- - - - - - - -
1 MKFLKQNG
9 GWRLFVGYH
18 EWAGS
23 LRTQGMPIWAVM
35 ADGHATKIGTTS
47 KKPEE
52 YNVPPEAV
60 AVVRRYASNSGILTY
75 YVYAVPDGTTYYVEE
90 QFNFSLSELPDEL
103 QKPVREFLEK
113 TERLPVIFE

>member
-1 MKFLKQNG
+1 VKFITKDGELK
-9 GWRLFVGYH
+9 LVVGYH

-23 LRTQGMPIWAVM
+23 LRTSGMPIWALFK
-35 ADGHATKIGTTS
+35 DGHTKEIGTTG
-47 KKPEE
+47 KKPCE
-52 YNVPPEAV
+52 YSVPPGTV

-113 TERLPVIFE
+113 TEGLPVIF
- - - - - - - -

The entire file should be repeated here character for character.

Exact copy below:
1 MKFLKQNG
9 GWRLFVGYH
18 EWAGS
23 LRTQGMPIWAVM
35 ADGHATKIGTTS
47 KKPEE
52 YNVPPEAV
60 AVVRRYASNSGILTY
75 YVYAVPDGTTYYVEE
90 QFNFSLSELPDEL
103 QKPVREFLEK
113 TERLPVIFE

>member
-1 MKFLKQNG
+1 VKFITKDGELK
-9 GWRLFVGYH
+9 LVVGYH

-23 LRTQGMPIWAVM
+23 LRTSGMPIWALFK
-35 ADGHATKIGTTS
+35 DGHTKEIGTTG
-47 KKPEE
+47 KKPCE
-52 YNVPPEAV
+52 YSVPPGTV

-113 TERLPVIFE
+113 TEGLPVIF